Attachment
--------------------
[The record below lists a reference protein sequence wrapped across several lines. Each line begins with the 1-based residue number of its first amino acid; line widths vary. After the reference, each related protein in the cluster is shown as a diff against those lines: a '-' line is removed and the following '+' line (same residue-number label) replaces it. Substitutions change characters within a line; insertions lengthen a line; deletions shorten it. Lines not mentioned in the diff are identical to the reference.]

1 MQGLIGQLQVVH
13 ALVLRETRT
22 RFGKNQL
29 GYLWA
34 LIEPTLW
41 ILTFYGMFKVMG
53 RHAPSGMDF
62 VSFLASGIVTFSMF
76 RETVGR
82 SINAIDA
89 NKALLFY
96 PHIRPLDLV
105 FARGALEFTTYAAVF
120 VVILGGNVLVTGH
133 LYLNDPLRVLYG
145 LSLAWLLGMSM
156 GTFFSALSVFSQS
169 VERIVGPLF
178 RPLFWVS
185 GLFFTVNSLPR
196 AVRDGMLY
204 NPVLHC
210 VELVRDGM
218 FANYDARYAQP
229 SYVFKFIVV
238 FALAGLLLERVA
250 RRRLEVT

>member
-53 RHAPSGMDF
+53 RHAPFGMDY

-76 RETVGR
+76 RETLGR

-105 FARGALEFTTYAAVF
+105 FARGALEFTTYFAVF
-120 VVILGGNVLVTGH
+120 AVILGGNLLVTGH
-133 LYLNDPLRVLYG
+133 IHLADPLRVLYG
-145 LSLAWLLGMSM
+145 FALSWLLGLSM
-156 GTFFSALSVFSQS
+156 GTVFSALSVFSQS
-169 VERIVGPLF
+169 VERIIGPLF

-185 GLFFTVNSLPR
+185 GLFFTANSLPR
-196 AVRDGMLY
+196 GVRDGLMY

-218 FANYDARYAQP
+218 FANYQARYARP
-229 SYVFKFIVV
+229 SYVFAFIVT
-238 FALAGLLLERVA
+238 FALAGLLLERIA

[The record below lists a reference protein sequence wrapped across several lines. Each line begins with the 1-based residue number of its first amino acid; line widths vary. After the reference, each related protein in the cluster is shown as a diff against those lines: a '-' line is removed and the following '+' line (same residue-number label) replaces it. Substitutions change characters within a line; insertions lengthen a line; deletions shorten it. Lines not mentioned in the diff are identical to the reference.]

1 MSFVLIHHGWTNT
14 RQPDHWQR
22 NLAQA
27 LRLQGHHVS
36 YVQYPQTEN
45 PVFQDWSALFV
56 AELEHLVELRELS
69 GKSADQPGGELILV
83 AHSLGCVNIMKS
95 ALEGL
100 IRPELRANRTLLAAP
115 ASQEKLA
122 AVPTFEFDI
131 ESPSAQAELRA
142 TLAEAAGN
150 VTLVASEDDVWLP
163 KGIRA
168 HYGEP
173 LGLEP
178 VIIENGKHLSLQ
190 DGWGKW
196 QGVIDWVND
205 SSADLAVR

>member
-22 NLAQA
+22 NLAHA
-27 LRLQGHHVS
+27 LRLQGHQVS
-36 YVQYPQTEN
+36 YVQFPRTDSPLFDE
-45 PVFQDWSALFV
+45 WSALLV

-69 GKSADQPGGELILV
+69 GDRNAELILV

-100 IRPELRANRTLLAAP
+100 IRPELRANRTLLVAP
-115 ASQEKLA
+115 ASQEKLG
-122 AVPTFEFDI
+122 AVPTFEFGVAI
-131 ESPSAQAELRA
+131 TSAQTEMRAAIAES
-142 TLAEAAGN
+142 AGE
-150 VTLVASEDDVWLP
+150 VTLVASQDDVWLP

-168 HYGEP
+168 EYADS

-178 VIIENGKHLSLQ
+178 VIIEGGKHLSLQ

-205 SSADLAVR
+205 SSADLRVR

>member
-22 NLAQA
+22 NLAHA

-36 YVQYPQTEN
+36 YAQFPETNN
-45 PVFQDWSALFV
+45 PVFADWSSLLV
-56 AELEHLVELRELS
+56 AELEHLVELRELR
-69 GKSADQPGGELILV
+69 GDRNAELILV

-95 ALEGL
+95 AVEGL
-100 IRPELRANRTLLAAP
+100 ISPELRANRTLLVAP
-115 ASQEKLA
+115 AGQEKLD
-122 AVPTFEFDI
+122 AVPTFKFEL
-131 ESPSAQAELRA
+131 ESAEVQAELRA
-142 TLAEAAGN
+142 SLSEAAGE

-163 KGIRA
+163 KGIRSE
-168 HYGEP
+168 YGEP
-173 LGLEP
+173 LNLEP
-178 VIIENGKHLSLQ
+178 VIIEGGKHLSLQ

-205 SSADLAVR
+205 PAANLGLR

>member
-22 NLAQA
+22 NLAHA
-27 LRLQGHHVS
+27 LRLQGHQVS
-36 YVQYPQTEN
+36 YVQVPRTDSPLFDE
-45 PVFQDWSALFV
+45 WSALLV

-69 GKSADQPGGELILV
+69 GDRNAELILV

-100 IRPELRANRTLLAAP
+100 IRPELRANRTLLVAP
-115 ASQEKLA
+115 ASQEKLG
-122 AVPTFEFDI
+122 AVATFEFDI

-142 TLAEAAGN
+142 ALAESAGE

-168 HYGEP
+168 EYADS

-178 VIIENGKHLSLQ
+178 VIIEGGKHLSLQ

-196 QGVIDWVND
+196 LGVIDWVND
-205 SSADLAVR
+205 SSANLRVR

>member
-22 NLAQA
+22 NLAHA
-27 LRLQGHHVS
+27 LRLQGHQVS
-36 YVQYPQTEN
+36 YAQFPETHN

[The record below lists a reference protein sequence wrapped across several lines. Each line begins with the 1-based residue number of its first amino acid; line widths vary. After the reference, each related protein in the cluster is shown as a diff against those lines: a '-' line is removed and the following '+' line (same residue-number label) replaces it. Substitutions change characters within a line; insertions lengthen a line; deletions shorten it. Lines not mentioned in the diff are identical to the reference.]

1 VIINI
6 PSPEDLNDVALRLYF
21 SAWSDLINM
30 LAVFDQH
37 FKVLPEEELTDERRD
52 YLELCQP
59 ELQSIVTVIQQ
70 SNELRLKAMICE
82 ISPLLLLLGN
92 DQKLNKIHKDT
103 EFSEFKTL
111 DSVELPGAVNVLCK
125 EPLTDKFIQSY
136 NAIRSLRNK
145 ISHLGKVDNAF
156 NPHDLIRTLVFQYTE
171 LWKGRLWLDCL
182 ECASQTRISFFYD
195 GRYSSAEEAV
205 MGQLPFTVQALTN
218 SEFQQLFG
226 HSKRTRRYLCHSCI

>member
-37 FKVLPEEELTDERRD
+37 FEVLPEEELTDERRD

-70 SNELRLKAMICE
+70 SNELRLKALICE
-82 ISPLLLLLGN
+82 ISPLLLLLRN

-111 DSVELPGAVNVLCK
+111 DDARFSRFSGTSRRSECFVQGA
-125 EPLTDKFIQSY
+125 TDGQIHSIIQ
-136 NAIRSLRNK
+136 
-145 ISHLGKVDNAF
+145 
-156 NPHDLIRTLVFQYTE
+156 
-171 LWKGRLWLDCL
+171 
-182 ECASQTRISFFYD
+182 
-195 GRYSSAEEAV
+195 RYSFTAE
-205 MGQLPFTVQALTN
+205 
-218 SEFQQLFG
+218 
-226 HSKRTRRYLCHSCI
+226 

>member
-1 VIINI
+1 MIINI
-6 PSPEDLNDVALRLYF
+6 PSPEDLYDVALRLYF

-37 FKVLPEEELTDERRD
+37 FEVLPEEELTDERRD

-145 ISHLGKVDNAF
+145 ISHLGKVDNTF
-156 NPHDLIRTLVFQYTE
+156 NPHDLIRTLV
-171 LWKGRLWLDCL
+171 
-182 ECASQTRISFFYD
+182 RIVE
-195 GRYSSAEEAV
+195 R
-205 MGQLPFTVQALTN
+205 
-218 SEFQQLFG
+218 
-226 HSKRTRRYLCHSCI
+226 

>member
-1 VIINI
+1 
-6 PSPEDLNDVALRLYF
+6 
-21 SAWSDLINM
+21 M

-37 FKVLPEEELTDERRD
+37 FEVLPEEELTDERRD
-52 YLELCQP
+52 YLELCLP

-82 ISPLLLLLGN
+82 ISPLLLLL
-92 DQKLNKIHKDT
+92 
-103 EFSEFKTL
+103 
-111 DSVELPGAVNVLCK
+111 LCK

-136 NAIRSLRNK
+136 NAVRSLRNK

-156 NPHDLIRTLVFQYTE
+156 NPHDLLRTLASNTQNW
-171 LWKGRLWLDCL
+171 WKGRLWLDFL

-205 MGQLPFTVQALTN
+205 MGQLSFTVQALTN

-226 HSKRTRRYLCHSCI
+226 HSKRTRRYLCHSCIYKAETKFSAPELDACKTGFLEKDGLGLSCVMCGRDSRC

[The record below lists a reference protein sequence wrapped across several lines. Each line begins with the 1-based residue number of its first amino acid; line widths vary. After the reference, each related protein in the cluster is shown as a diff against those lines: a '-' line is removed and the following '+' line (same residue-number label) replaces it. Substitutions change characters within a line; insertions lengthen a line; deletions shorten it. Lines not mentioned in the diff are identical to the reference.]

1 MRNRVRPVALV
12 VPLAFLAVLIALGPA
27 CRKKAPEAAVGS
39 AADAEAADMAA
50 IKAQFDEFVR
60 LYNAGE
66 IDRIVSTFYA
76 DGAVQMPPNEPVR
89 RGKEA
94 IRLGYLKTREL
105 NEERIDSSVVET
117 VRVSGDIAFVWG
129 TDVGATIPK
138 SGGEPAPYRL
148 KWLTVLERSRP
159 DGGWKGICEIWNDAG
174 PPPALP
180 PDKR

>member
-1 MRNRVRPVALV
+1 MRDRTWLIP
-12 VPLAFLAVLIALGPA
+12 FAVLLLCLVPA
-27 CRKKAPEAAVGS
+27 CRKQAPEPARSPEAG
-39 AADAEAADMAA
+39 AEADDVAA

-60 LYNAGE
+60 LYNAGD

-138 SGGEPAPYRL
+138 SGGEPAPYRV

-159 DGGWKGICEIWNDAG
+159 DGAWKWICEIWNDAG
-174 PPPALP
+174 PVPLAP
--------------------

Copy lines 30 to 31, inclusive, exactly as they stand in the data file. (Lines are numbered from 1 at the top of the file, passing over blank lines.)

-53 RHAPSGMDF
+53 RHAPFGMDY